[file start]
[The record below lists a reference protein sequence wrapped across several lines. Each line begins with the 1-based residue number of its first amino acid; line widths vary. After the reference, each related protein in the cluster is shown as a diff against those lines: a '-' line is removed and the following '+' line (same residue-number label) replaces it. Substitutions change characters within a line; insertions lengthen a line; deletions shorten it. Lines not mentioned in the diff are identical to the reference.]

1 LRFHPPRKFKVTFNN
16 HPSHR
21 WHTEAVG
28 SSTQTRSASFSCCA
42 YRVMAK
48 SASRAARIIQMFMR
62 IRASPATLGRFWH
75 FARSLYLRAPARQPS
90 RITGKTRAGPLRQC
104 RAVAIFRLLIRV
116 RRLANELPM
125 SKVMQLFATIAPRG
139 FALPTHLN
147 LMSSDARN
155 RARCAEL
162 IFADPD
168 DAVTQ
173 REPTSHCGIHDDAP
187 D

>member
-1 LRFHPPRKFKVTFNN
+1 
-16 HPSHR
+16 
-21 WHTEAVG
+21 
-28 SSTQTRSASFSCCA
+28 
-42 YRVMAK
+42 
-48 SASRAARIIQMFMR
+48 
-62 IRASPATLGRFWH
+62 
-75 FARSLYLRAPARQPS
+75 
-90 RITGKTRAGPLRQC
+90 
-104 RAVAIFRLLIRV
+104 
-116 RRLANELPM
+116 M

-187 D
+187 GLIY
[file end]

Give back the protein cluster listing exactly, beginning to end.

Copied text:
[The record below lists a reference protein sequence wrapped across several lines. Each line begins with the 1-based residue number of its first amino acid; line widths vary. After the reference, each related protein in the cluster is shown as a diff against those lines: a '-' line is removed and the following '+' line (same residue-number label) replaces it. Substitutions change characters within a line; insertions lengthen a line; deletions shorten it. Lines not mentioned in the diff are identical to the reference.]

1 LRFHPPRKFKVTFNN
16 HPSHR
21 WHTEAVG
28 SSTQTRSASFSCCA
42 YRVMAK
48 SASRAARIIQMFMR
62 IRASPATLGRFWH
75 FARSLYLRAPARQPS
90 RITGKTRAGPLRQC
104 RAVAIFRLLIRV
116 RRLANELPM
125 SKVMQLFATIAPRG
139 FALPTHLN
147 LMSSDARN
155 RARCAEL
162 IFADPD
168 DAVTQ
173 REPTSHCGIHDDAP
187 D

>member
-1 LRFHPPRKFKVTFNN
+1 
-16 HPSHR
+16 
-21 WHTEAVG
+21 
-28 SSTQTRSASFSCCA
+28 
-42 YRVMAK
+42 
-48 SASRAARIIQMFMR
+48 
-62 IRASPATLGRFWH
+62 
-75 FARSLYLRAPARQPS
+75 
-90 RITGKTRAGPLRQC
+90 
-104 RAVAIFRLLIRV
+104 
-116 RRLANELPM
+116 M

-187 D
+187 GLIY